Pretty much everyone agrees that last Monday’s election was one of the most meaningful in Quebec’s recent history. But not everyone agrees on what that meaning was. Some observers rightly noted that the Parti Québécois’ campaign was shockingly, and surprisingly, incompetent. From the moment Pierre Karl Péladeau raised the issue of Québec’s independence, the PQ seemed to slip into improvisational mode. But unlike good improvisational practice, party officials and operatives were not playing with each other, but against each other. This was at no point more evident than when three péquistes dealt with the question of whether the PQ’s secularism charter might lead to state employees being dismissed in three radically different ways on the same day. A second-rank candidate stated that they very well might. Cabinet Minister Jean-François Lisée opined that they most certainly would not. And Premier Pauline Marois, in what must surely rank as one of the most fly-by-the-seat-of-your-pants, make-it-up-as-you-go-along moments in recent campaign history, offered that the government might help find employment in the private sector for those public employees laid off because of their refusal to shed their religious apparel.… Continue reading
When I was growing up, the cool kids were pretty much all péquistes. Even among the anglos and allos, the political movement launched by René Lévesque, Gérald Godin, and others, had undeniable youthful allure. Think about it: on the one hand, you had a hard-drinking, hard-smoking ex-journalist and his merry band of poets, academics, and all purpose dreamers. On the other, you had…, well, you had Robert Bourassa and his drab-but-sensible technocrats. If you were a 17 year-old aspiring leftie who thought that politics was about the hope for a better, more just world, then the PQ was your go-to party. Now, granted, you don’t have much of an idea about what it might mean for the world to be better and more just when you’re 17, but surely, having a poet in a Cabinet position had to be part of it.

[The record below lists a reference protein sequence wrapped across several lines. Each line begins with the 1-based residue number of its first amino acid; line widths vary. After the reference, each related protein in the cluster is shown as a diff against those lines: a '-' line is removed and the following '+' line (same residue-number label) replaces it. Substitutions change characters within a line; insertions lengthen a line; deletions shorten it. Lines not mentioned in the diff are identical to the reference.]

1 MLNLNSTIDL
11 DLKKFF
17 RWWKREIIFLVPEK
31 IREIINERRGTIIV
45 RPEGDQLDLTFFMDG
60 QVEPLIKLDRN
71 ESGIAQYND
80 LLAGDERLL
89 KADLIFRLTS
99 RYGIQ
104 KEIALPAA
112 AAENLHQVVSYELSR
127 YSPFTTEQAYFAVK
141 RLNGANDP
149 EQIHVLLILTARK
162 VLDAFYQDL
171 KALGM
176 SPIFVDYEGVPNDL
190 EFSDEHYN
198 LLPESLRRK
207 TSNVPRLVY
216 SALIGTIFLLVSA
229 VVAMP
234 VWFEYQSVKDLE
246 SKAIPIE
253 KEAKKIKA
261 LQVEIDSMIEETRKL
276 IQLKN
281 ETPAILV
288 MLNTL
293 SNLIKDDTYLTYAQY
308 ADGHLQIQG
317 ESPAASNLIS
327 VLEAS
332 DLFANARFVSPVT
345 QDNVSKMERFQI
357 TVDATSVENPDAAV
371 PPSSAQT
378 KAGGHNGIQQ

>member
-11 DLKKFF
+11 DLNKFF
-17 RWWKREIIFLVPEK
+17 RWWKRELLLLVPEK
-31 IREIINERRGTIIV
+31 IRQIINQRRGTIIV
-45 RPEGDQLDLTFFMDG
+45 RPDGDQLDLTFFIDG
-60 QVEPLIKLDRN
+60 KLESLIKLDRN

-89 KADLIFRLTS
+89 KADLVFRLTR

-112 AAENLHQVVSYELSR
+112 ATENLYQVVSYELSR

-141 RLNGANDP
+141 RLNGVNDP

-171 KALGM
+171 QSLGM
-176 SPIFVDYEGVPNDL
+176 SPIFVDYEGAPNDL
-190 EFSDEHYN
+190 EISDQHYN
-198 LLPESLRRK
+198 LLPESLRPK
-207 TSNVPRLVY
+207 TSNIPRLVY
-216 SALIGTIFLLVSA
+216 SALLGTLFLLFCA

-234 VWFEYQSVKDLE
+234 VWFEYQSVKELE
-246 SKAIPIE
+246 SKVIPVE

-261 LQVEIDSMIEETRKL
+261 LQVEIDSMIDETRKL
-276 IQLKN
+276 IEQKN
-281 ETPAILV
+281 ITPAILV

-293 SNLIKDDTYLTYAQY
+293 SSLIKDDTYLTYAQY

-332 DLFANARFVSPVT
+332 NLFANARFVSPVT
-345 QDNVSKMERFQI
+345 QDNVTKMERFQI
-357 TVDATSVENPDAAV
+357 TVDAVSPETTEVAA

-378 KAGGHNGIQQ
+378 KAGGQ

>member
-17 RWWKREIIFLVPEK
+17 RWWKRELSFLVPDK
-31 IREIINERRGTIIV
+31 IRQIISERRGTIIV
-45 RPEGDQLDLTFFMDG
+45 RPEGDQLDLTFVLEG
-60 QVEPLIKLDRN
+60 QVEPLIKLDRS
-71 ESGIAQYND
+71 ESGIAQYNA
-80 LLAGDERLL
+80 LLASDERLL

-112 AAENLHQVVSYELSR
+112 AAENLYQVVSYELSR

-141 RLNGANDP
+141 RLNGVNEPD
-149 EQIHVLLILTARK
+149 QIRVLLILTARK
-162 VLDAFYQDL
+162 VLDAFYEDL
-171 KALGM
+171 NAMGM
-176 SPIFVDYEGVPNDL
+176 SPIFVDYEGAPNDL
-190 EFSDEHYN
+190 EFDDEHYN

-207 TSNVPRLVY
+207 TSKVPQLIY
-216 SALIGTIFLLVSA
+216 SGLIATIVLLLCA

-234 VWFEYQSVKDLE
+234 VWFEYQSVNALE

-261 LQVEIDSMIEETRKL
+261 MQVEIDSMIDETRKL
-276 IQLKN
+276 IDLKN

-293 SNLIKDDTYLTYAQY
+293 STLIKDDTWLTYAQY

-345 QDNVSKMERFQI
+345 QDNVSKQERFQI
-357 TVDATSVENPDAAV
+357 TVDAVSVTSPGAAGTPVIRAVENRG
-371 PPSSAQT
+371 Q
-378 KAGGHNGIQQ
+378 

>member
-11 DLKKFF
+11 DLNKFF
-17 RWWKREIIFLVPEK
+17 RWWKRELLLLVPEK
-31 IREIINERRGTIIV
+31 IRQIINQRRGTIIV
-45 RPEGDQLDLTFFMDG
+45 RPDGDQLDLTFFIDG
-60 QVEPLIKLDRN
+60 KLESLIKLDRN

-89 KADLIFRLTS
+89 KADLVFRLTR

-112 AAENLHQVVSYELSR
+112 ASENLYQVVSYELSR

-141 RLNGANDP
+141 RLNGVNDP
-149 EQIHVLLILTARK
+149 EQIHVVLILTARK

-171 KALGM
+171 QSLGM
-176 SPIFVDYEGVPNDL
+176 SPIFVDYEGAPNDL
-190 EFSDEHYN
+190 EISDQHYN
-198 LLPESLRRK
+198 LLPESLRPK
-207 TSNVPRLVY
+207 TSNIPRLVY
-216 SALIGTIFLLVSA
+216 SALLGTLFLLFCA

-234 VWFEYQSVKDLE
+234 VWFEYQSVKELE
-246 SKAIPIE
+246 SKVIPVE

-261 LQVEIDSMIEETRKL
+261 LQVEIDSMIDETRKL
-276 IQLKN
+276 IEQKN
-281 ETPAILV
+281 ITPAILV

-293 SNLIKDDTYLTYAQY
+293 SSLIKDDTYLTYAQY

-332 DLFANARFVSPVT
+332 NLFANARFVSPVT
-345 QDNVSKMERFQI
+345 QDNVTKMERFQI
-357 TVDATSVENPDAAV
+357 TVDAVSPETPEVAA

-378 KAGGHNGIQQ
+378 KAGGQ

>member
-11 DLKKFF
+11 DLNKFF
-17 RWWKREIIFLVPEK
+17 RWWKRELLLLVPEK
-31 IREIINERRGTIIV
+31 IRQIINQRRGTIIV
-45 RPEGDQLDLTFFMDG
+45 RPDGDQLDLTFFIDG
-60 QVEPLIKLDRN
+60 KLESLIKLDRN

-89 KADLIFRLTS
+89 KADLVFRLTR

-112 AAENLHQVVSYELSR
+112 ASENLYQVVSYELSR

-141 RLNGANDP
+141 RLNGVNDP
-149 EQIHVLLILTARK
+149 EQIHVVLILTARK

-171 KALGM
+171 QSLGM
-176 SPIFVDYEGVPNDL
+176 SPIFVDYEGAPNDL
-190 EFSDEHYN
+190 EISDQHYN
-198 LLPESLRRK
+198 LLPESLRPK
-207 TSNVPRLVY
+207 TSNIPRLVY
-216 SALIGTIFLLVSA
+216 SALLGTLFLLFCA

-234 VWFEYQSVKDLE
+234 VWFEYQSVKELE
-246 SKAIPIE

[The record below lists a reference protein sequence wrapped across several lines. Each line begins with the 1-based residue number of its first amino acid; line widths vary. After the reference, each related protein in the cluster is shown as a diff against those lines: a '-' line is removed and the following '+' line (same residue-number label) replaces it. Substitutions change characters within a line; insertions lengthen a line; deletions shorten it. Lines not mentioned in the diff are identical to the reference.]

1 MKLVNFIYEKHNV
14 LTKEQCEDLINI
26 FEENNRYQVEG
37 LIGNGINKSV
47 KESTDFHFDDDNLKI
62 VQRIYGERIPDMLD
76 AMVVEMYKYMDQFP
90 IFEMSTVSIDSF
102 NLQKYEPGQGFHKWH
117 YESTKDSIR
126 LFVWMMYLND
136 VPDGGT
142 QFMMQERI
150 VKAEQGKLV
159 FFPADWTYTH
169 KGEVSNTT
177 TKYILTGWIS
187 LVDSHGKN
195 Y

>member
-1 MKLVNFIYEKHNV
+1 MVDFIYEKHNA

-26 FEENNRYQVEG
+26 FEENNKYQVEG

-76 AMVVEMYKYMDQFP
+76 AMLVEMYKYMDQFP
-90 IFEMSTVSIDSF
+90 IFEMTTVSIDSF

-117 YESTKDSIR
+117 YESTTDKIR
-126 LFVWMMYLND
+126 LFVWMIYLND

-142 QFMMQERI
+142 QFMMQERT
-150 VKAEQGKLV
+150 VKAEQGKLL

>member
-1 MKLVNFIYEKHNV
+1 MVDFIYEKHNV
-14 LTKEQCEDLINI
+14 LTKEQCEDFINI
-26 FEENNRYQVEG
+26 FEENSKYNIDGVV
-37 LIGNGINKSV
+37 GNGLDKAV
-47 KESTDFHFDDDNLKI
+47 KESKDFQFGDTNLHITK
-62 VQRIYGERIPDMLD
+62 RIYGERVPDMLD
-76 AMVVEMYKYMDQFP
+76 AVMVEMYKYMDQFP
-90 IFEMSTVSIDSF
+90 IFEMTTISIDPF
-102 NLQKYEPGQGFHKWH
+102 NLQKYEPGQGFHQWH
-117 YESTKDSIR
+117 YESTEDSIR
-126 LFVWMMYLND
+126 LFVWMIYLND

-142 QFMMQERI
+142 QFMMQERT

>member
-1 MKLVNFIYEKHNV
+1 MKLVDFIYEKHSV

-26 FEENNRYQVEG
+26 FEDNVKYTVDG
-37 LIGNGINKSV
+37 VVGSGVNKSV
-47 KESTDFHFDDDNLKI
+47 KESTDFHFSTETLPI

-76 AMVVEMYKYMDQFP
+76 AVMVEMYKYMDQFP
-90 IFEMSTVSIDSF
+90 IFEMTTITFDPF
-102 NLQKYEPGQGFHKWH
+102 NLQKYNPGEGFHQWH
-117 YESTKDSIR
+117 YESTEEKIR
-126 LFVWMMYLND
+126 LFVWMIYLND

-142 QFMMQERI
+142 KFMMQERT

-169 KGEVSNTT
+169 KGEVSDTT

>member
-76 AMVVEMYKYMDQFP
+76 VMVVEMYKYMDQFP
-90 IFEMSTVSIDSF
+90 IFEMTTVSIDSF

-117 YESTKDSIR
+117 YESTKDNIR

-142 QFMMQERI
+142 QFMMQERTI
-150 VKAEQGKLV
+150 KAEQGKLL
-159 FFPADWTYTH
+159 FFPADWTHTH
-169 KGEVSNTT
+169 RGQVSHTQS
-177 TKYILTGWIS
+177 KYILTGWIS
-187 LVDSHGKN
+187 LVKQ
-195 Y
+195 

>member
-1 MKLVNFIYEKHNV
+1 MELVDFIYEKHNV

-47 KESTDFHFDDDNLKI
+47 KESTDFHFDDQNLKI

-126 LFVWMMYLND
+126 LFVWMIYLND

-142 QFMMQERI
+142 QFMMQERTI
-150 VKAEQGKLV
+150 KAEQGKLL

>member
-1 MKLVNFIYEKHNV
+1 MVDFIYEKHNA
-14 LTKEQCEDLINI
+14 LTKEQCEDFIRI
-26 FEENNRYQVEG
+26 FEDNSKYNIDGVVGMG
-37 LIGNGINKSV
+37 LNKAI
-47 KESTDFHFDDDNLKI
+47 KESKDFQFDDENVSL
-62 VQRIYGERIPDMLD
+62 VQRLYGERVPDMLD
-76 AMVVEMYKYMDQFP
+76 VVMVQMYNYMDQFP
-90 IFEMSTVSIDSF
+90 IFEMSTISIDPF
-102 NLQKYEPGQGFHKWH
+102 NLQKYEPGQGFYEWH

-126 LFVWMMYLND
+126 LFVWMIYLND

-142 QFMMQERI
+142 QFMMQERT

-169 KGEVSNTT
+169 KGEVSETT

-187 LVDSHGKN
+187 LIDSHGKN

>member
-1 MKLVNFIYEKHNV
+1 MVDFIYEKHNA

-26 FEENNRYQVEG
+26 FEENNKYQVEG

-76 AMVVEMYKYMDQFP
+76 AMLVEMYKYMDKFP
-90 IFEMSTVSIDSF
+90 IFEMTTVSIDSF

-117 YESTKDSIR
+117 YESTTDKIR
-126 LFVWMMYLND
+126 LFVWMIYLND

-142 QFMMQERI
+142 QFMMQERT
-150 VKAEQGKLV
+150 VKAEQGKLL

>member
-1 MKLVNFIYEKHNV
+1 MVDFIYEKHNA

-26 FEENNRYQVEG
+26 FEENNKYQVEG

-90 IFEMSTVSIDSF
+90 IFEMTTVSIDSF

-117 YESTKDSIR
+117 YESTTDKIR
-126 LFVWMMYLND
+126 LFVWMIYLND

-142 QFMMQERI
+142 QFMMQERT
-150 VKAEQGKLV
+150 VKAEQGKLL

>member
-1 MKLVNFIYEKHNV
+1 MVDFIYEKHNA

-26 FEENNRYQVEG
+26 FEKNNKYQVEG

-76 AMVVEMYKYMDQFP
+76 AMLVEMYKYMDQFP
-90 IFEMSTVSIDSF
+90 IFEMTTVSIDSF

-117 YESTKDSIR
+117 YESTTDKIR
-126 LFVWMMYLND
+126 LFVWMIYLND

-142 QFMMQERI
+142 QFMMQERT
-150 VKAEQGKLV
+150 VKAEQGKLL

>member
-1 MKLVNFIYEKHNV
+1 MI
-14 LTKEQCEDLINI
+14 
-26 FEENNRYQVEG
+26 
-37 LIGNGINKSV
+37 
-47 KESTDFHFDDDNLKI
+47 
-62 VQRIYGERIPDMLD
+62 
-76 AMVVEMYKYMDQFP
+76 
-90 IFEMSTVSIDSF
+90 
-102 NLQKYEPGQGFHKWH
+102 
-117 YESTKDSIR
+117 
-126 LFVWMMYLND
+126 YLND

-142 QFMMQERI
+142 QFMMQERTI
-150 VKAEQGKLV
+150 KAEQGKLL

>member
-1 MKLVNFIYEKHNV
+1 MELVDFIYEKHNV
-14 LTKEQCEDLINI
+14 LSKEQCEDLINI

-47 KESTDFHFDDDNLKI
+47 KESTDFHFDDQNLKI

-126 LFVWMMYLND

I never ended up voting for the PQ, I should add.… Continue reading
I live in a Montreal riding that has been voting Liberal since time immemorial. Deciding who to vote for is therefore for me something of a theoretical exercise. Whatever happens in the province more broadly, you can be sure that Kathleen Weil, who served as Minister of Justice in the Charest government, will be returned to power with a hefty majority. Weil is a credible candidate, but I won’t be voting for her. Like many Quebeckers, I worry about the degree to which Philippe Couillard has managed to rid the party of the stench of corruption in the few months that he has been leader. Like many people on the Left, I don’t see him as having in any significant way arrested the rightward drift that Jean Charest imprinted upon the Liberals. And as a civil libertarian, I am not ready to forgive the Liberals (and Mme. Weil) for having enacted repressive legislation aimed at stemming the protests that gripped the province in the Spring and Summer of 2012.… Continue reading